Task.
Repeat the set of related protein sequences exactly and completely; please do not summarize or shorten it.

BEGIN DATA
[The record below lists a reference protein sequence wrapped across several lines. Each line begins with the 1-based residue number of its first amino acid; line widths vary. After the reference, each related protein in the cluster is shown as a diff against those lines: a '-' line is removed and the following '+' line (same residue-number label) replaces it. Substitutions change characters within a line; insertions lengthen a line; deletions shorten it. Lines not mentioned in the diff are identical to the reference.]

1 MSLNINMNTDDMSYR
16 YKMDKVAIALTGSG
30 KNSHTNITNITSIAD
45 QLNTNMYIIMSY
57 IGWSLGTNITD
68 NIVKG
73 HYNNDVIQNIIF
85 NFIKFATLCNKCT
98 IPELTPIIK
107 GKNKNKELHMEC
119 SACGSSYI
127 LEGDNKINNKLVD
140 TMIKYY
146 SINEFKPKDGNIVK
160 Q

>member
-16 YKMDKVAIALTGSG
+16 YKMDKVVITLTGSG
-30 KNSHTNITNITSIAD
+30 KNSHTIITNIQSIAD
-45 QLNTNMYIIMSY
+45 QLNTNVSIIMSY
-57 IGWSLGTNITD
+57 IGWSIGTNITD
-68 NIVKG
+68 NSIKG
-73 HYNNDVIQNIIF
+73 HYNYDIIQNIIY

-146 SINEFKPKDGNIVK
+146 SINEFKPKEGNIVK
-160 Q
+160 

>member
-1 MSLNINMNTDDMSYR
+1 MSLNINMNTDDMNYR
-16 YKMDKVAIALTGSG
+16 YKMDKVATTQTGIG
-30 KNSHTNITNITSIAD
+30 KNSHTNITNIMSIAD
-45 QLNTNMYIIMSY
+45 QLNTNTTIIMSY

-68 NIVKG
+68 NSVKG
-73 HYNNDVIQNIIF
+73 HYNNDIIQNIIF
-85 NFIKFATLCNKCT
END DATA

[The record below lists a reference protein sequence wrapped across several lines. Each line begins with the 1-based residue number of its first amino acid; line widths vary. After the reference, each related protein in the cluster is shown as a diff against those lines: a '-' line is removed and the following '+' line (same residue-number label) replaces it. Substitutions change characters within a line; insertions lengthen a line; deletions shorten it. Lines not mentioned in the diff are identical to the reference.]

1 MSLNINMNTDDMSYR
16 YKMDKVAIALTGSG
30 KNSHTNITNITSIAD
45 QLNTNMYIIMSY
57 IGWSLGTNITD
68 NIVKG
73 HYNNDVIQNIIF
85 NFIKFATLCNKCT
98 IPELTPIIK
107 GKNKNKELHMEC
119 SACGSSYI
127 LEGDNKINNKLVD
140 TMIKYY
146 SINEFKPKDGNIVK
160 Q

>member
-16 YKMDKVAIALTGSG
+16 YKMDKVVITLTGSG
-30 KNSHTNITNITSIAD
+30 KNSHTIITNIQSIAD
-45 QLNTNMYIIMSY
+45 QLNTNVSIIMSY
-57 IGWSLGTNITD
+57 IGWSIGTNITD
-68 NIVKG
+68 NSIKG
-73 HYNNDVIQNIIF
+73 HYNYDIIQNIIY

-146 SINEFKPKDGNIVK
+146 SINEFKPKEGNIVK
-160 Q
+160 

>member
-1 MSLNINMNTDDMSYR
+1 MSLNINMNTDDMNYR
-16 YKMDKVAIALTGSG
+16 YKMDKVATTQTGIG
-30 KNSHTNITNITSIAD
+30 KNSHTNITNIMSIAD
-45 QLNTNMYIIMSY
+45 QLNTNTTIIMSY

-68 NIVKG
+68 NSVKG
-73 HYNNDVIQNIIF
+73 HYNNDIIQNIIF
-85 NFIKFATLCNKCT